Before Cofield's trial began, he filed a motion to suppress the interview with the FBI agents, claiming that he had never received his Miranda warnings. The district judge allowed the confessions into evidence, finding that the defendant had been given his Miranda warnings. On appeal, defendant argues that he never received such warnings and therefore his testimony should have been excluded.
The issue before us is whether Cofield was wrongly denied his Miranda rights. On appeal, the government concedes that, in fact, the defendant did not receive a complete reading of his Miranda rights. However, the government argues that Miranda warnings were unnecessary because Cofield was not in custody and Miranda warnings do not apply to noncustodial interrogation.
"Custodial interrogation" is typically defined as "questioning initiated by law enforcement officers after a person has been taken into custody or otherwise deprived of his freedom of action in any significant way." Miranda v. Arizona, 384 U.S. 436, 444 (1966). The inquiry is whether there is "a 'formal arrest or restraint on freedom of movement' of the degree associated with a formal arrest." United States v. Conley, 779 F.2d 970, 972 (4th Cir.1985) (citations omitted), cert. denied, 479 U.S. 830 (1986). Custodial interrogation is found to have occurred if a reasonable person would have believed he could not leave freely. Cervantes v. Walker, 589 F.2d 424, 427 (9th Cir.1978).
However, the "freedom of movement" or "free to leave" standard is not a useful tool to evaluate prisoner interrogation situations. No reasonable prisoner ever feels completely free to leave, as prisoners are placed in prison for the very purpose of preventing them from leaving. Applying the "free to leave" standard in a prison setting would create the illogical result of entitling a prisoner to Miranda warnings merely because of his status as a prisoner. Thus, a prisoner would have greater Miranda protection than a nonprisoner. See Cervantes, 589 F.2d at 428; Conley, 779 F.2d at 972-73. Courts have rejected this anomolous result and instead adopted the "restriction of movement" standard for prison interrogation situations.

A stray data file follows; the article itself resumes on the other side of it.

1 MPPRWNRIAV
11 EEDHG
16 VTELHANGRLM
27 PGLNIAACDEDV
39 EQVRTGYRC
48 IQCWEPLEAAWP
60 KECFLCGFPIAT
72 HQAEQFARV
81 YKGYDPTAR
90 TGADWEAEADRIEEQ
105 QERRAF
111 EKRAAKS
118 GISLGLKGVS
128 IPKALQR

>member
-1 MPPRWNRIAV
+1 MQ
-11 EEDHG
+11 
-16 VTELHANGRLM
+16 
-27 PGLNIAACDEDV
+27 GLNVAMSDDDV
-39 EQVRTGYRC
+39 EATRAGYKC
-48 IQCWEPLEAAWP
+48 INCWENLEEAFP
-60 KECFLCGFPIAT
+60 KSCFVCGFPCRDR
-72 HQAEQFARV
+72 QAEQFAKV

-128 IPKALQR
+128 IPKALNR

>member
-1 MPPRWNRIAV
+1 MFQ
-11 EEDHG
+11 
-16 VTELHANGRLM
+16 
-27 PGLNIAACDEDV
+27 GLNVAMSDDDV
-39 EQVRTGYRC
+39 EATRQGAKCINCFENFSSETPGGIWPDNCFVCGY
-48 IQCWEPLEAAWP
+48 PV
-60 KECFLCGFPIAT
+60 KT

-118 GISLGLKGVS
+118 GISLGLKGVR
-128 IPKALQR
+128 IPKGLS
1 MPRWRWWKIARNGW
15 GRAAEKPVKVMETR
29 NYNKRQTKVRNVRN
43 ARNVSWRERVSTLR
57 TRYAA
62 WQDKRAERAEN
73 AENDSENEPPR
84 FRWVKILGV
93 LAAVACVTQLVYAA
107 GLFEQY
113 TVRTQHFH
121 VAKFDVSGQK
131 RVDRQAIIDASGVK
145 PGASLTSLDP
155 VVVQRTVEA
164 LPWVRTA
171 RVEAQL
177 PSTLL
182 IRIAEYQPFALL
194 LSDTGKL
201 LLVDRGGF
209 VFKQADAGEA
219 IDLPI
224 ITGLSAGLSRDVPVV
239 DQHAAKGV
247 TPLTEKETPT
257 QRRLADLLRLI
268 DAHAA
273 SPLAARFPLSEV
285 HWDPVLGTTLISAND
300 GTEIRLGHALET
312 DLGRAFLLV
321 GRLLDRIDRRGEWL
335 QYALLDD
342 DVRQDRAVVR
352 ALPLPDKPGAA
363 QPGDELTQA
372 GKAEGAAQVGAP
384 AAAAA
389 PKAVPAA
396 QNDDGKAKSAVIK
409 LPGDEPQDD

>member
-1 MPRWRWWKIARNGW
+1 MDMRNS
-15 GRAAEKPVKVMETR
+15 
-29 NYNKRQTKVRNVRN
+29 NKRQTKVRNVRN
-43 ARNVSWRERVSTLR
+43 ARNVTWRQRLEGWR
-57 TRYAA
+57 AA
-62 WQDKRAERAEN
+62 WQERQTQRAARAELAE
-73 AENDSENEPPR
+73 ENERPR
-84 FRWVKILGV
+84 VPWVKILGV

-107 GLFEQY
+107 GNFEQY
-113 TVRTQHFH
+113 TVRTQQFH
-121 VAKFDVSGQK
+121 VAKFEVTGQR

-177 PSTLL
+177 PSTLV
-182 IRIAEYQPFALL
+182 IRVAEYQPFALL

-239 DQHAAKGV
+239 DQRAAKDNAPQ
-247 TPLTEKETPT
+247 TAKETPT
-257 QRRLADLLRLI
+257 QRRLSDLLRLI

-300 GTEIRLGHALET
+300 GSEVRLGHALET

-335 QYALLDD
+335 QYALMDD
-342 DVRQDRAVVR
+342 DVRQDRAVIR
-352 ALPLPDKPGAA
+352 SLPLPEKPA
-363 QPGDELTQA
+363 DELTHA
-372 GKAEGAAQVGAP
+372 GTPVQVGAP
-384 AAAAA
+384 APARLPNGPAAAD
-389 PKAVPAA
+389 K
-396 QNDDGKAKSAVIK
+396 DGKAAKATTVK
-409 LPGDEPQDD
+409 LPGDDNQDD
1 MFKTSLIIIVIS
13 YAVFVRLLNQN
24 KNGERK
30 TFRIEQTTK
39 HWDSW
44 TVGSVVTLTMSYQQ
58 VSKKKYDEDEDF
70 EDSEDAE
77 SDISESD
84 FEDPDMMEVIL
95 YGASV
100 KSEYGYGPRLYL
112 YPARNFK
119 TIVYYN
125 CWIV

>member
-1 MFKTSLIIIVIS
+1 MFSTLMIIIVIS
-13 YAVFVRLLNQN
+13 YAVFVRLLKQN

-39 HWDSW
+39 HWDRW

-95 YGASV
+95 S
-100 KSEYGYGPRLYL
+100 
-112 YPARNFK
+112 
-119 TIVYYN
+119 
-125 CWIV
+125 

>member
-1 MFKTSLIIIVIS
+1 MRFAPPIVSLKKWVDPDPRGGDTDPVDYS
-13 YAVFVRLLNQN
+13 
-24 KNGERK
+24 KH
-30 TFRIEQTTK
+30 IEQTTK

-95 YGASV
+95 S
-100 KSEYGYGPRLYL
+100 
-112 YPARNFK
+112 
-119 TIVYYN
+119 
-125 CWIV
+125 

In the prison situation, this necessarily implies a change in the surroundings of the prisoner which results in an added imposition on his freedom of movement. Thus, restriction is a relative concept, one not determined exclusively by lack of freedom to leave. Rather, we look to some act which places further limitations on the prisoner.
Cervantes, 589 F.2d at 428.
As with the "freedom of movement" test for custody, the courts have applied an objective, "reasonable person," standard to determine if restriction of movement has occurred in prison settings. United States v. Phillip, 948 F.2d 241 (6th Cir.1991). Under Cervantes, this standard includes the following four factors:
... the language used to summon the individual, the physical surroundings of the interrogation, the extent to which he is confronted with evidence of his guilt, and the additional pressure exerted to detain him must be considered to determine whether a reasonable person would believe there had been a restriction of his freedom over and above that in his normal prisoner setting. Such a situation requires Miranda warnings.
Cervantes, 589 F.2d at 428.
In arguing that his interview with the FBI agents constituted a custodial interrogation requiring Miranda warnings, Cofield points to the following facts: 1) he was ordered from his cell to the Assistant Warden's office; 2) he was escorted to the interview by the Assistant Warden; and 3) he was placed in the office with the FBI agents and the door was shut. Defendant argues that these were not ordinary occurrences within the prison, all of which indicates that he was in a restrictive setting.
However, location is only one of the factors to be weighed. Defendant was informed that the interview was voluntary and he could end the interview at any time. He was also told that he had the right to counsel, that he was not in federal custody, and that the agents did not plan on arresting him. Defendant's signed statement confirms most of these facts. In addition, there appears to be no element of coercion. The FBI agent described the interview as a "discussion", the atmosphere as "very relaxed," and noted that the defendant even helped draft the statement.